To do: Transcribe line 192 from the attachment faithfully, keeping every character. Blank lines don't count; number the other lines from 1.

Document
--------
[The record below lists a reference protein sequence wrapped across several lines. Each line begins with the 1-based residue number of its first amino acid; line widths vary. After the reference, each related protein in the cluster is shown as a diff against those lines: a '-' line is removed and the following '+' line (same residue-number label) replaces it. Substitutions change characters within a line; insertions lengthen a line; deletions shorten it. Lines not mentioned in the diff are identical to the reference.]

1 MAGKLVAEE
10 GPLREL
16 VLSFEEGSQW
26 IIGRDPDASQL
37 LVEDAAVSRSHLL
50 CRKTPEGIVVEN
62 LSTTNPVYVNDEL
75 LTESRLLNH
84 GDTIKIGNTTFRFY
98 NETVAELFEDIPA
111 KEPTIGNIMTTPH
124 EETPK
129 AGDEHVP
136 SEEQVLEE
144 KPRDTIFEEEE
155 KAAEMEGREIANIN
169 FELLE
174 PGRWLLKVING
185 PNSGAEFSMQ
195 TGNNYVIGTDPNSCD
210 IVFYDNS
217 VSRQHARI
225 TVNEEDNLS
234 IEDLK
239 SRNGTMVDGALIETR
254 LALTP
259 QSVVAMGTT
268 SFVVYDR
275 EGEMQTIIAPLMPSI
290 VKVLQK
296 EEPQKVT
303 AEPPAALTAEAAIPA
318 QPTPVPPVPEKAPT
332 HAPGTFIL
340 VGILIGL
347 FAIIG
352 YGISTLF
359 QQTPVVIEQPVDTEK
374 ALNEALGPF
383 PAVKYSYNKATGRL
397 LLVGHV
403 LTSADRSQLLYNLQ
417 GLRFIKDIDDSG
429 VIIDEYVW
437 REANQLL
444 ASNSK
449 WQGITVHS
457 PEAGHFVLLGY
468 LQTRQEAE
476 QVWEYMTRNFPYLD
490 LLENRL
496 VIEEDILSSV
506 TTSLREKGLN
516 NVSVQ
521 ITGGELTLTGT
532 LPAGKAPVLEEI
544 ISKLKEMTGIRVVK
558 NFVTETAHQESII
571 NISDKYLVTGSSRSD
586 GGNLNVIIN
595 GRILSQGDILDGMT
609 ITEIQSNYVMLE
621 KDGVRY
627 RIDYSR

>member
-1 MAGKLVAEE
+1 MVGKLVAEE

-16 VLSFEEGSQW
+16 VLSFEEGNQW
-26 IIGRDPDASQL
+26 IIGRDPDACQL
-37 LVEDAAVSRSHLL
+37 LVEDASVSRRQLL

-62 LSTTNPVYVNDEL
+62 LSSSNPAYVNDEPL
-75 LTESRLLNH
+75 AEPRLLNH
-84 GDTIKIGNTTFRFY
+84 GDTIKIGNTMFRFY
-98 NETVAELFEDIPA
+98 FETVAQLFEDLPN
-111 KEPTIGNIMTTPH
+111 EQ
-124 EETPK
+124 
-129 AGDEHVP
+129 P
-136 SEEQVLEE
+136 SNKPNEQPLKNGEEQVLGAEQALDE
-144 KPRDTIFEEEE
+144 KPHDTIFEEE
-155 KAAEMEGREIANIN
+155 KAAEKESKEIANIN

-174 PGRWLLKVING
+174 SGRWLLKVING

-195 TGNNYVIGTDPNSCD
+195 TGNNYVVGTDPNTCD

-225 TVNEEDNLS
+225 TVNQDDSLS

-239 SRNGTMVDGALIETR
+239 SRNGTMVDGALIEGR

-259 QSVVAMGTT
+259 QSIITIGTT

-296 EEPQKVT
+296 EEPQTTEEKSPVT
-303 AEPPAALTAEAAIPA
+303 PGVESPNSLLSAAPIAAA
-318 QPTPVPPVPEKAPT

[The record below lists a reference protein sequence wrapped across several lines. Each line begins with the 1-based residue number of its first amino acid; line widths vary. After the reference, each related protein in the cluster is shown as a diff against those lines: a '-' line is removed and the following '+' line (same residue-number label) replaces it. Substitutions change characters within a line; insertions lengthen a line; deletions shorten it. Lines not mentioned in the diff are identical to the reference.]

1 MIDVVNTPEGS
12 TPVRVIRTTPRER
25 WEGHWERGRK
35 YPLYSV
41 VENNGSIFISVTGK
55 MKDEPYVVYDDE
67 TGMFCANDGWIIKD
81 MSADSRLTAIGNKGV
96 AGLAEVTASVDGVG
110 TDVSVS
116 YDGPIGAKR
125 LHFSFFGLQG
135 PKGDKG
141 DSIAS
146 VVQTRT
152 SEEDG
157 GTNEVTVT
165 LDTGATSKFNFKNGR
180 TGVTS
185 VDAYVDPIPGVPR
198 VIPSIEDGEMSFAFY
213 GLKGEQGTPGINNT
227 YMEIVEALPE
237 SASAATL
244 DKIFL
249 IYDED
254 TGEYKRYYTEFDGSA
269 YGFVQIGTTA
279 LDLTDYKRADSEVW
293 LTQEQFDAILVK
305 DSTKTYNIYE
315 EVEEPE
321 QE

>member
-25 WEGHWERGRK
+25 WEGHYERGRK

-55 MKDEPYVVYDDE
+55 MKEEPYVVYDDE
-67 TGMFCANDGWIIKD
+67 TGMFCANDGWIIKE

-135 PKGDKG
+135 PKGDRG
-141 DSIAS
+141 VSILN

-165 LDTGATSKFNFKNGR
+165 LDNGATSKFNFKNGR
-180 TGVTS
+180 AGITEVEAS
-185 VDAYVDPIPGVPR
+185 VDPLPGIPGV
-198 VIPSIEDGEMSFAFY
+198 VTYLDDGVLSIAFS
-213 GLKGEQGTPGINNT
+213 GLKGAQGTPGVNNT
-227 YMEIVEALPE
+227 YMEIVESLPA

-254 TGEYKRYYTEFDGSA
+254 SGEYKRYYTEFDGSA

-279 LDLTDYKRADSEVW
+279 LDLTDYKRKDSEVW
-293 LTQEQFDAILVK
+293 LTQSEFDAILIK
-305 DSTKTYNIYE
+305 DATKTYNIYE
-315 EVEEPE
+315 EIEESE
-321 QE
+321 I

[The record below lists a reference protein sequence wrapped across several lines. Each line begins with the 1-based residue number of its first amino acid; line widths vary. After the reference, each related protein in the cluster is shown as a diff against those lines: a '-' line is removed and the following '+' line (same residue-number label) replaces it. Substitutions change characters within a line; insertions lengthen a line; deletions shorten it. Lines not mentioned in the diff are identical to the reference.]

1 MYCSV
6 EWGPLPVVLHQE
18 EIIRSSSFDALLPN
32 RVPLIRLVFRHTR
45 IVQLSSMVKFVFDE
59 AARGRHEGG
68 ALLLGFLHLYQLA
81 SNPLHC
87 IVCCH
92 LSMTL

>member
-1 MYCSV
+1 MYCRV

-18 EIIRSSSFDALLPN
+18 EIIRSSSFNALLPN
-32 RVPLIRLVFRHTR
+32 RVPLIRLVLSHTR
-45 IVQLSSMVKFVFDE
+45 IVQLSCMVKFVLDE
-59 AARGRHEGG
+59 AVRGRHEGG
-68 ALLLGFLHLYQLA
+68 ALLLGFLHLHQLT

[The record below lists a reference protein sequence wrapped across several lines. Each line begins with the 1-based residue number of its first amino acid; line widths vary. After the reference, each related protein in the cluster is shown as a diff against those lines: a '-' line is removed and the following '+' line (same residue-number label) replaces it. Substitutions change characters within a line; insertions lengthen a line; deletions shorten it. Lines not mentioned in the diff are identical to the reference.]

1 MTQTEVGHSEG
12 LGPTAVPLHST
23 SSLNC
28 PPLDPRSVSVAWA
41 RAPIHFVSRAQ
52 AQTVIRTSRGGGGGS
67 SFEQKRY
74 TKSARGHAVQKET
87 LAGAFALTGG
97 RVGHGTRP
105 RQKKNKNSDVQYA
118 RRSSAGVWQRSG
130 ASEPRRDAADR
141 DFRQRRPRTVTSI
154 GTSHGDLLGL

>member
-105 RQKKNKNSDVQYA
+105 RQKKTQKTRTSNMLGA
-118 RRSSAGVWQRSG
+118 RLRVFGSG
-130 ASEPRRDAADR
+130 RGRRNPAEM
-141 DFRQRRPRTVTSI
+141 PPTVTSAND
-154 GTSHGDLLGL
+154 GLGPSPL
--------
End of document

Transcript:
+1 MYCRV